From atop a granite hill, the Alila Fort Bishangarh hotel surveys the rolling hills below.
It’s the first internationally managed property in the Aravalli mountain range, about an hour’s drive southwest of Jaipur, in northern India.
Built inside the 230-year-old Fort Bishangarh, this heritage address took nearly a decade to complete. It’s the kind of place where you expect to find a hidden trapdoor or a spiral staircase leading to a secret lair – a mix of raw history and mystery.
Apart from opening walls to connect rooms and making space for elevator shafts, Jaipur-based firm STHAPATYA Architects kept the entirety of the original structure intact.
“Each window and entrance portal, arches and columns, railings and jaali screens (latticed window patterns), turrets and walls … everything had to be fully in sync with the original fort,” Ritu Khandelwal, principal architect of STHAPATYA Architects, tells CNN. “We were very careful in not making a ‘palace’ and, instead, let it reverberate the story of the fort.”
Adapting the fort
Ritu and Sandeep Khandelwal, the architects behind the renovation, have been working on heritage conservation projects and luxury residences since 1994. But the Alila Fort Bishangarh was by far their most extensive assignment.
“This project is like a child to us … and a thesis project,” says Khandelwal.
It started nine years ago, with a careful evaluation of the fort’s feasibility. The Khandelwals investigated every nook and cranny to assess its strength and stability.
“It was a maze, with bats and monkeys inhabiting its every corner,” says Khandelwal. “But we were intrigued! We wanted to solve the puzzle.”
Before they had even turned over a single stone, Khandelwal says the fort’s character was electric.
“It was a bare, beautiful, raw old fortress, sitting in the middle of a small village of Bishangarh, untouched for years,” says Khandelwal. “We took our inspiration from the fort’s history and carefully wove the visual vocabulary to keep it true to its original form.”
This meant embracing Jaipur Gharana architectural elements, such as intricate lattice work in stone screens, a mix of Tudor and cusped arches, stone columns and vegetable-dye frescoes.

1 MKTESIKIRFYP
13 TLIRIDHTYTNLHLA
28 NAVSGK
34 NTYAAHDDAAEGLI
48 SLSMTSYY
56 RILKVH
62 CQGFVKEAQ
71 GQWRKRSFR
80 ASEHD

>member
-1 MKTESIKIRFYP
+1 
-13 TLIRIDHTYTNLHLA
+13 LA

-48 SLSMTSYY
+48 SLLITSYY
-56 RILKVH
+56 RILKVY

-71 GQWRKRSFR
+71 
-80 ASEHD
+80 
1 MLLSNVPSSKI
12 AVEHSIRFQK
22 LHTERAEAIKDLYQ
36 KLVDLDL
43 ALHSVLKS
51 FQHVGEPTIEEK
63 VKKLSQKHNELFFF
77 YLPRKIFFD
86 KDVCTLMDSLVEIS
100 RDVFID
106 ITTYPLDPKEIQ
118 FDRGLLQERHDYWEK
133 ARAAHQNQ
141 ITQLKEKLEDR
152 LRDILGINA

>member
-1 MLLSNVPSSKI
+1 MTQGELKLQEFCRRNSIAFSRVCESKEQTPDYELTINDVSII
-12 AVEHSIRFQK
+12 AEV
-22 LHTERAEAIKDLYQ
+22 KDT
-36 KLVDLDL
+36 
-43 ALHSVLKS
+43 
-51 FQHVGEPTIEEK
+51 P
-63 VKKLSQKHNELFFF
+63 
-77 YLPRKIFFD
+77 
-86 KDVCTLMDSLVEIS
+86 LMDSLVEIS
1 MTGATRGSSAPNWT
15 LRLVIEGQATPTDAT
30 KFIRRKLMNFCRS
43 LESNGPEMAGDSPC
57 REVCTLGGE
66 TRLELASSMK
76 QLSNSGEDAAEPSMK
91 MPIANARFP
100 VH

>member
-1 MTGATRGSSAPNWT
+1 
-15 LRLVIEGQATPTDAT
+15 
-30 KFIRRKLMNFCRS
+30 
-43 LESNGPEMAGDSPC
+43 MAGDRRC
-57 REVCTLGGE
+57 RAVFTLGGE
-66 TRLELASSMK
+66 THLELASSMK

The first two years were the most difficult. Every existing room and floor had a unique, unconventional layout – making the restoration process exceedingly complicated.
“It’s an organic structure, with no 90-degree angles. Every detail of the project was executed without even a single typical floor plan yet every corner of the building had a drawing,” says Khandelwal.
Later came more obstacles – like transporting construction materials up a hill without an existing road.
Or penetrating the 10-foot-thick walls, and the granite hill itself, to install electrical and plumbing services.
To work out the positions of the elevator shafts, the architects eventually gave up guessing and instead investigated by puncturing the floors and dropping ropes with attached torch lights.
The architects also introduced new elements, including a driveway that zigs up the hillside, a second wing for additional guest rooms, and larger windows to facilitate natural ventilation.
Polished anew, the powerful edifice rises from the hilltop. Aside from its turrets and windows and the red-ochre color – “gerua” to be exact – the hotel facade appears unornamented.
“Simplicity is the end, and not the beginning, of design,” says Khandelwal. “We developed clean and uncluttered interiors, weaving in ancient metal jaalis screens, antique brass embossing, block printed fabrics and hand-picked artifacts.”
From the textiles and granite to lighting fixtures and furniture, everything on site has been sourced within 60 miles, or completed by a local contractor.
“No element has been introduced that’s alien,” says Khandelwal. “The whole building fully belongs to its setting.”
Finding talent was easy: the region is rich in craftsmanship, from carpet making to stone carving, metal crafting, wood work and stone masonry. The architects chose hand-woven carpets in neutral tones, made using various vernacular techniques, such as patchwork, block print, and tie-dye-like “Gudri work.”
Hand-painted frescoes add color to public spaces, while wooden jewelry boxes and antiques add warmth to the rooms.